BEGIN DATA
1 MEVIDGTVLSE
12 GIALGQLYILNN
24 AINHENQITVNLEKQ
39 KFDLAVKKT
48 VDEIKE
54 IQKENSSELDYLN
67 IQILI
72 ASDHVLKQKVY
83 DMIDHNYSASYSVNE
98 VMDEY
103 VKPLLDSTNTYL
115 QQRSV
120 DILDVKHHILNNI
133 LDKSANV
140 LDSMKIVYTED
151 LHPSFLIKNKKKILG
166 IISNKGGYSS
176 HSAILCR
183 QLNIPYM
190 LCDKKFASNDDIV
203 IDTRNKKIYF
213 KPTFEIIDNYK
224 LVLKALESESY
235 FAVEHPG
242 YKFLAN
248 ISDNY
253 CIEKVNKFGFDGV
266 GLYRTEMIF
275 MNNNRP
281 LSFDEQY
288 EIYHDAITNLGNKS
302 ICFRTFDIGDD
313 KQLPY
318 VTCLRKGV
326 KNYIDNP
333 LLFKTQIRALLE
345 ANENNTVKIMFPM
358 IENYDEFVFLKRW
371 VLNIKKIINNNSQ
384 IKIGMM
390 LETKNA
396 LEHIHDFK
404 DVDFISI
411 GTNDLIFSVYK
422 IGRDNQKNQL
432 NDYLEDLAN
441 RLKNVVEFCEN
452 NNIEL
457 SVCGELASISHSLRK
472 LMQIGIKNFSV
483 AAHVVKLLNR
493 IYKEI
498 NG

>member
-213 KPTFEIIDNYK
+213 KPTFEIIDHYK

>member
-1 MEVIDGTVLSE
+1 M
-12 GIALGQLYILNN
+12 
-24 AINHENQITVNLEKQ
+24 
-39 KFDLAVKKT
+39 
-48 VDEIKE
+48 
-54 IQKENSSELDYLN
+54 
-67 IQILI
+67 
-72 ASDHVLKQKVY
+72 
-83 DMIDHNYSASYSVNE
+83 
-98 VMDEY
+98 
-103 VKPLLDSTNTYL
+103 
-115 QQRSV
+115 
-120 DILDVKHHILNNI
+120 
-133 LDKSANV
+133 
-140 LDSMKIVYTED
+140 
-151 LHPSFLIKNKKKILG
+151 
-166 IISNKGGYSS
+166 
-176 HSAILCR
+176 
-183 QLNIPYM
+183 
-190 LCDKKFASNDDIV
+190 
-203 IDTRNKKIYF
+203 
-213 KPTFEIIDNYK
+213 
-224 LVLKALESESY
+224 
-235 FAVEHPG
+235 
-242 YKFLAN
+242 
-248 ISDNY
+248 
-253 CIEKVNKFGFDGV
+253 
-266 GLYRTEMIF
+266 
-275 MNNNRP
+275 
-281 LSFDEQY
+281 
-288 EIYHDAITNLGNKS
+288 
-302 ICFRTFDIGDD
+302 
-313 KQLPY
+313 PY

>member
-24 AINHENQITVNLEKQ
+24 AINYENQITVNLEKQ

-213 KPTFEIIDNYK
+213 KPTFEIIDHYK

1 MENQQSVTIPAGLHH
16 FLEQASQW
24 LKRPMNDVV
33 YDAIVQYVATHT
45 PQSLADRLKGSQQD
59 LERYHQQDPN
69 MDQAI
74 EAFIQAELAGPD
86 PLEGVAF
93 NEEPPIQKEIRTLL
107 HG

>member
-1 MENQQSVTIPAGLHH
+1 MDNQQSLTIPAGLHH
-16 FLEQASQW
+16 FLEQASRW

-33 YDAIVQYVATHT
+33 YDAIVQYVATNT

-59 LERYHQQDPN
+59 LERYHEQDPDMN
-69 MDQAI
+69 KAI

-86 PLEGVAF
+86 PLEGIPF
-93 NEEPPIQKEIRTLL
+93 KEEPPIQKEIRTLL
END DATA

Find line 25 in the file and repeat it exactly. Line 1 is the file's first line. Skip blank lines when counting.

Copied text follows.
242 YKFLAN